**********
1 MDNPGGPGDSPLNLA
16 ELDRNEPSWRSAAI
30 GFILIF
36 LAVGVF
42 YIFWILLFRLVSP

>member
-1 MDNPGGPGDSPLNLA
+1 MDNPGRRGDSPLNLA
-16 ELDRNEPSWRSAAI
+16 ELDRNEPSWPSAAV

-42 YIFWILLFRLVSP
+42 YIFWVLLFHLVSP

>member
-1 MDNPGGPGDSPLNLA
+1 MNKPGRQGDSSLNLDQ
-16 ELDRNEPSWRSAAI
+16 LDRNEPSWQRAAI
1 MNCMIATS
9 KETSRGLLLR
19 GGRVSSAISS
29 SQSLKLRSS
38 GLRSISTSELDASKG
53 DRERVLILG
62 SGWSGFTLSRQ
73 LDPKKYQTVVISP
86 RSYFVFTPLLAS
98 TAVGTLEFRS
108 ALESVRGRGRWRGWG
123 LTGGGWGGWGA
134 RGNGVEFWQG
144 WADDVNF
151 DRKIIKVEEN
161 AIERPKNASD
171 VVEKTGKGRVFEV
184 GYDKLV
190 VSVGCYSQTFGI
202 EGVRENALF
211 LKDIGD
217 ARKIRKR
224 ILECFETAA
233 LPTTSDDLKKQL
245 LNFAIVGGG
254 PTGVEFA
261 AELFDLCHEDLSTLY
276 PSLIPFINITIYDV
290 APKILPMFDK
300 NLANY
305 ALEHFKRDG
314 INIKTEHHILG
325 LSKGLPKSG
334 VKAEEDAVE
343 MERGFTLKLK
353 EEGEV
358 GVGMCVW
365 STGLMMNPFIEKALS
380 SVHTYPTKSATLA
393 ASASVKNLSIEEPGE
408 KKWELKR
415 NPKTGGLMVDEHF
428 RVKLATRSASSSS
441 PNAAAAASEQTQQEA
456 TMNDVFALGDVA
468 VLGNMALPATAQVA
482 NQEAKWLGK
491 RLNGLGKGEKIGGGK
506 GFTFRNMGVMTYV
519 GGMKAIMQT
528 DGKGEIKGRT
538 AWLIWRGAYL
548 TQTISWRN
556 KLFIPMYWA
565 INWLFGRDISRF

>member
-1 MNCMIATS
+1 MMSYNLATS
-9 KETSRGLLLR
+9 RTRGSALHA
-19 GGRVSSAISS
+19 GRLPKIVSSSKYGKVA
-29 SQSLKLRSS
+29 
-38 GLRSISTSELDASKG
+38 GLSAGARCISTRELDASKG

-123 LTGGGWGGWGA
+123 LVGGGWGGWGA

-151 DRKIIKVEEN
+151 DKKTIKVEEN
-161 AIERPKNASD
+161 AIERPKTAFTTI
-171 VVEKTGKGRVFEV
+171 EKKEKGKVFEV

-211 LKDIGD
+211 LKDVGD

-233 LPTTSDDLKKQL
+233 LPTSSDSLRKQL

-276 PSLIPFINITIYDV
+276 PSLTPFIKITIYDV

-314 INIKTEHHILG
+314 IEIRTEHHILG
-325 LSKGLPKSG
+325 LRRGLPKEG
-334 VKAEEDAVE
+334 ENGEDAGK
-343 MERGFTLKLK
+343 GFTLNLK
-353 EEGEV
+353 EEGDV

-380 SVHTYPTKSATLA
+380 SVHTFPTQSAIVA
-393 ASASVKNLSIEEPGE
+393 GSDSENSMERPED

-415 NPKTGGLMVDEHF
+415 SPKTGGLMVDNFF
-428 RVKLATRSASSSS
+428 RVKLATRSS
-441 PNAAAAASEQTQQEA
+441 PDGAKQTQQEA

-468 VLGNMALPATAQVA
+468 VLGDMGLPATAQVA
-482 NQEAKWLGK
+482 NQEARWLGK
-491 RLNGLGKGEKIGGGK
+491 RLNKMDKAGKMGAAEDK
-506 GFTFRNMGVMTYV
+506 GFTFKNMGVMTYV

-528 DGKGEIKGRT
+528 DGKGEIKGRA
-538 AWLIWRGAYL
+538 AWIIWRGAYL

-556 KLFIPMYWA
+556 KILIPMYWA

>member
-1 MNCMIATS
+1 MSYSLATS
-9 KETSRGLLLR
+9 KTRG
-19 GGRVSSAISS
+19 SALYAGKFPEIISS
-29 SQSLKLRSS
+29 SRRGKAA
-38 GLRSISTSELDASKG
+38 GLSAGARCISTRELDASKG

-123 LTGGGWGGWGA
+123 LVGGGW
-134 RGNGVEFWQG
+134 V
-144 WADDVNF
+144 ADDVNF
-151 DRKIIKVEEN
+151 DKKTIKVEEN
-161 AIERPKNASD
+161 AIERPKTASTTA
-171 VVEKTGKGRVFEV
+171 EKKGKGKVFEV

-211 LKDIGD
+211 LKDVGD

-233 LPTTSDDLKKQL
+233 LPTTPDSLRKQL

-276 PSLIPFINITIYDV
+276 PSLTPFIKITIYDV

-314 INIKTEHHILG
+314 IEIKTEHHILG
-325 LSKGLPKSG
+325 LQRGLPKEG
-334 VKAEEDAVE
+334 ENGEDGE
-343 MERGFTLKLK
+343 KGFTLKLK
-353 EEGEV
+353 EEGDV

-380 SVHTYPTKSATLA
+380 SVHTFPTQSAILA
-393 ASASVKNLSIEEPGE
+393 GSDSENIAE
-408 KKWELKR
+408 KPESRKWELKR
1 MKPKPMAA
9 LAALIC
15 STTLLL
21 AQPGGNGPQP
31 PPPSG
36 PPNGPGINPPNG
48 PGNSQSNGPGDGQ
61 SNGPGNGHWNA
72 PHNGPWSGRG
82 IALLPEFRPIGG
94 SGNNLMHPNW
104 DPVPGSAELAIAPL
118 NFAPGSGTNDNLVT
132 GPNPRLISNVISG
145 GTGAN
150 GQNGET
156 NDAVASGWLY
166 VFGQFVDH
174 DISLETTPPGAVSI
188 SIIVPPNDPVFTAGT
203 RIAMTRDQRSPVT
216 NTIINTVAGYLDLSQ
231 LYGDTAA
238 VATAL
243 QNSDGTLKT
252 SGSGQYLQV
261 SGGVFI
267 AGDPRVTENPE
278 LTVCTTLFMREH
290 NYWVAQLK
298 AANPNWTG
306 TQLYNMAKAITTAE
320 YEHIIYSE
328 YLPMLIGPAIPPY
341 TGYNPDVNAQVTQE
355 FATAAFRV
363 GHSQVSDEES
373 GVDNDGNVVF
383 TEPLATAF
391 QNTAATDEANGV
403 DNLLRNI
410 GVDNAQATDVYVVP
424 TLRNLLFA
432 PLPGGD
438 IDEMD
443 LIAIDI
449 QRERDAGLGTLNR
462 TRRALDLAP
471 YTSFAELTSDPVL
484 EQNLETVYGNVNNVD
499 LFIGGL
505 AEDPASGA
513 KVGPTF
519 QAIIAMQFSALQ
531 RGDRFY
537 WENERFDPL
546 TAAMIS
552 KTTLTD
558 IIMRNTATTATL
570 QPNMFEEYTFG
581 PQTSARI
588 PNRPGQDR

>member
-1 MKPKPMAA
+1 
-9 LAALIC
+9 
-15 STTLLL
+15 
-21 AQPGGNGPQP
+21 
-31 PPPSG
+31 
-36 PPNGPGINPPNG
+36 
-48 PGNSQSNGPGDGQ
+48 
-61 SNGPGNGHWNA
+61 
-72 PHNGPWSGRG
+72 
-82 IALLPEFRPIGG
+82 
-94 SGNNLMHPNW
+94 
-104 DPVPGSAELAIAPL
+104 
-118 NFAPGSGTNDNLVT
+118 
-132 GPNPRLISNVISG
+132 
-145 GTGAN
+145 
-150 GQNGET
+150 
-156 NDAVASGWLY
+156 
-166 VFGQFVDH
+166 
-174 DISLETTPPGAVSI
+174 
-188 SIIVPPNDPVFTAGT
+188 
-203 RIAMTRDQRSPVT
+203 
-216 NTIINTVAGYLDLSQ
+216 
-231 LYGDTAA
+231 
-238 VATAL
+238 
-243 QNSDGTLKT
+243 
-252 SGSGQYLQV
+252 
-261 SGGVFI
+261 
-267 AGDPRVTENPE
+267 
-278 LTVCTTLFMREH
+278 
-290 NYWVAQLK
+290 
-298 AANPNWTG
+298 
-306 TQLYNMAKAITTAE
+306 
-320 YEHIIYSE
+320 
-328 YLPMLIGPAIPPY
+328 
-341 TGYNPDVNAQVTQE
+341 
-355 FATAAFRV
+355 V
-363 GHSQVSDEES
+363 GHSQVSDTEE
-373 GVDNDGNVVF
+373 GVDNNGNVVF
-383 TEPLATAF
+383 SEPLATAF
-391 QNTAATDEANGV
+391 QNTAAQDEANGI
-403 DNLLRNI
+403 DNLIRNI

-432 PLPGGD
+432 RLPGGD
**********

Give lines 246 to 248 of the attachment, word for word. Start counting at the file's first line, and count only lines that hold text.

-21 AQPGGNGPQP
+21 
-31 PPPSG